An article (which is actually excerpted from “The End of the Suburbs: Where the American Dream Is Moving”) about the decline of the suburbs. The trend is noticeable in Denver, as pointed out by Ken Schroeppel in a blog post back in March .
I recently spoke with a contractor in Nashville who reported similar trends in his area.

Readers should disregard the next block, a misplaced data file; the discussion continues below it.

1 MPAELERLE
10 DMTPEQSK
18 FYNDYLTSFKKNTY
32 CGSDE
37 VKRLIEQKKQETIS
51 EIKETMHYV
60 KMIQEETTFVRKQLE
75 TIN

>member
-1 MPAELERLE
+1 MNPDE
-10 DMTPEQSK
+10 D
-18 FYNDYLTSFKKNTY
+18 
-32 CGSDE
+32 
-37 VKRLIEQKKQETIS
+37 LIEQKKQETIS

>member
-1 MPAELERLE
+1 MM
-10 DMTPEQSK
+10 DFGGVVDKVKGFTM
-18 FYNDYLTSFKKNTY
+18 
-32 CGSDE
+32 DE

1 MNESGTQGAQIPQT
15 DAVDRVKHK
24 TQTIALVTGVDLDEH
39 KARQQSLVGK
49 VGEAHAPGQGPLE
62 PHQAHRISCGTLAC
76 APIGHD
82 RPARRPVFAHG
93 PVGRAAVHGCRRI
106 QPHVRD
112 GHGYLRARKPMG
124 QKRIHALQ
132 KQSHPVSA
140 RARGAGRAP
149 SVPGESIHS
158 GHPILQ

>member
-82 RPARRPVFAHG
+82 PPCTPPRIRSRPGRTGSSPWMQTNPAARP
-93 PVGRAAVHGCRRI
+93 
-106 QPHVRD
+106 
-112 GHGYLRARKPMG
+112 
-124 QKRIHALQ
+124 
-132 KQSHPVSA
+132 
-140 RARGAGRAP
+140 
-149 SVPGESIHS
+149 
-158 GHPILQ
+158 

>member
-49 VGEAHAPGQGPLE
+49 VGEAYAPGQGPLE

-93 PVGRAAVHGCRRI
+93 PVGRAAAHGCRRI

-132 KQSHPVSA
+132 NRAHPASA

…One such experiment is under way in Lakewood, Colorado, an affluent suburb west of Denver. The former Villa Italia shopping mall, a 1.2-million-square-foot indoor mall built in 1966 that had fallen on hard times, has been turned into Belmar, 104-acre pedestrian-friendly community that has apartments, condos, town houses, office space, artists studios, and a shopping and entertainment promenade on twenty-two walkable, urbanized blocks. Now, instead of turning into the mall’s giant parking lot, you end up cruising along a downtown main drag, Alaska Street, which is lined with old-fashioned streetlights, coffee shops, boutiques, and restaurants. There are more than a thousand housing units, which range from town houses to loft condominiums to small-lot single-family homes, as well as a row of ground-floor artist studio and business incubator spaces. A public art project called “Urban Anatomy” has installed small works of art and fragments of poetry on manhole covers, sidewalk joints, and grates throughout the development, highlighting overlooked details of the urban environment….